In parts 1 and 2, we covered just what a prize of a signing Luis Robert would be, and how financially, the Padres are perfectly positioned to close the deal with Robert. With a generous financial cushion, the only thing left is to show that the Padres strategically MUST sign Robert as a part of their rebuilding plan.
This is the counterpoint, but it’s also dangerous:
I think this will be a common defense if the Padres fail at signing Luis Robert (and it would truly be a failure). It’s the kind of reasoning that will lead to a failure of this rebuild. The window is closing for the Padres being able to exploit the rules to gain a competitive advantage. Starting next month, the rules are changed. If anything, the Padres are behind the 8 ball for the next two years due to the upcoming penalty period preventing them from signing top international prospects. The need to sign Robert doesn’t mean the rest of the 2016/2017 international signings were inadequate or faulty in any way, but failing to sign Robert reflects an abject failure to capitalize on the overarching rebuild strategy laid out by Preller. While what’s been done is great, investing in prospects is still a number game, and a one time massive infusion of talent needs to be continually augmented anyway possible. This is doubly so when we are talking about a player with the star potential of Luis Robert. This is triply so when the Padres are flush with cash with very few ways to productively spend it in the next two years.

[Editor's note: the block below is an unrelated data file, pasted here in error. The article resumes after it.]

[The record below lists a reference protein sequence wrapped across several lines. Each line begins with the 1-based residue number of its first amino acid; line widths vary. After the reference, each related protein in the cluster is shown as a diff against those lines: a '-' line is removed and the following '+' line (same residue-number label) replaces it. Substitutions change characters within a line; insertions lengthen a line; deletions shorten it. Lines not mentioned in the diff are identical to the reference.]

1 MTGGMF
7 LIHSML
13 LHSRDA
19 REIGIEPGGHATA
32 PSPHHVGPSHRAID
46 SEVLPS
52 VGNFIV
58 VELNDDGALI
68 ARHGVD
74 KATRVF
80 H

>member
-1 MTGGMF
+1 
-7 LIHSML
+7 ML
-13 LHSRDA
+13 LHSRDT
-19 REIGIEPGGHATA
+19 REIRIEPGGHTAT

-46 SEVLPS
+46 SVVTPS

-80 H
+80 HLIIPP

If the Padres were close to competing, they could potentially use their 2018 profit windfall to dip into the free agent market. There are two problems with this approach though. First, the Padres are terrible this year and nowhere near competing. Second, the 2017 free agent class totally sucks. Here are the top free agents:
Jake Arrieta, Yu Darvish, Johnny Cueto (opt out available), Masahiro Tanaka (opt out available), Jonathan Lucroy, J.D. Martinez, Justin Upton (opt out available), Eric Hosmer, Mike Moustakas